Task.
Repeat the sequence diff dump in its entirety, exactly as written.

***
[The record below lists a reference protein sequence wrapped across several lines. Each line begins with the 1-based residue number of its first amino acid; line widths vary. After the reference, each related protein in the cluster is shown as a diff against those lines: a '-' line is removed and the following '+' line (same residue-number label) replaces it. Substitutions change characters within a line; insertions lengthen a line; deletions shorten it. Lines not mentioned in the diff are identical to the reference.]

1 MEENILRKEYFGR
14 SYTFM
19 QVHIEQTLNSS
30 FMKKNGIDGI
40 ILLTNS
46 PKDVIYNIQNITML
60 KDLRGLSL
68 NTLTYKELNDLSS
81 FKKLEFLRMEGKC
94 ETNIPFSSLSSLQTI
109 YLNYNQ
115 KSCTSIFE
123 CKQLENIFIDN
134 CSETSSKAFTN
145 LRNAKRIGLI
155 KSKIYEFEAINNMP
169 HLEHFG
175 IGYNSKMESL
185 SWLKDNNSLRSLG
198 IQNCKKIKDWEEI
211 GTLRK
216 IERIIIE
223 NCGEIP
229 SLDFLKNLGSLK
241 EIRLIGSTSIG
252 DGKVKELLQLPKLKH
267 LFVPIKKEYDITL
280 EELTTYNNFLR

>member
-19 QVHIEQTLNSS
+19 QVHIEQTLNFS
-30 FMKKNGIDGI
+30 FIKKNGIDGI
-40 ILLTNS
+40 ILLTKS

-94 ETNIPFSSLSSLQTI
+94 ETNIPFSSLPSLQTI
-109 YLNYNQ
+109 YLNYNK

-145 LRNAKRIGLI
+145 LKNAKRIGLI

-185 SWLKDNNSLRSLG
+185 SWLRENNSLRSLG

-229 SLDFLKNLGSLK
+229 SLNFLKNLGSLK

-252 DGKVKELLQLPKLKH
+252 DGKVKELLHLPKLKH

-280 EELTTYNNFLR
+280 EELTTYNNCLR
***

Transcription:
[The record below lists a reference protein sequence wrapped across several lines. Each line begins with the 1-based residue number of its first amino acid; line widths vary. After the reference, each related protein in the cluster is shown as a diff against those lines: a '-' line is removed and the following '+' line (same residue-number label) replaces it. Substitutions change characters within a line; insertions lengthen a line; deletions shorten it. Lines not mentioned in the diff are identical to the reference.]

1 MEENILRKEYFGR
14 SYTFM
19 QVHIEQTLNSS
30 FMKKNGIDGI
40 ILLTNS
46 PKDVIYNIQNITML
60 KDLRGLSL
68 NTLTYKELNDLSS
81 FKKLEFLRMEGKC
94 ETNIPFSSLSSLQTI
109 YLNYNQ
115 KSCTSIFE
123 CKQLENIFIDN
134 CSETSSKAFTN
145 LRNAKRIGLI
155 KSKIYEFEAINNMP
169 HLEHFG
175 IGYNSKMESL
185 SWLKDNNSLRSLG
198 IQNCKKIKDWEEI
211 GTLRK
216 IERIIIE
223 NCGEIP
229 SLDFLKNLGSLK
241 EIRLIGSTSIG
252 DGKVKELLQLPKLKH
267 LFVPIKKEYDITL
280 EELTTYNNFLR

>member
-19 QVHIEQTLNSS
+19 QVHIEQTLNFS
-30 FMKKNGIDGI
+30 FIKKNGIDGI
-40 ILLTNS
+40 ILLTKS

-94 ETNIPFSSLSSLQTI
+94 ETNIPFSSLPSLQTI
-109 YLNYNQ
+109 YLNYNK

-145 LRNAKRIGLI
+145 LKNAKRIGLI

-185 SWLKDNNSLRSLG
+185 SWLRENNSLRSLG

-229 SLDFLKNLGSLK
+229 SLNFLKNLGSLK

-252 DGKVKELLQLPKLKH
+252 DGKVKELLHLPKLKH

-280 EELTTYNNFLR
+280 EELTTYNNCLR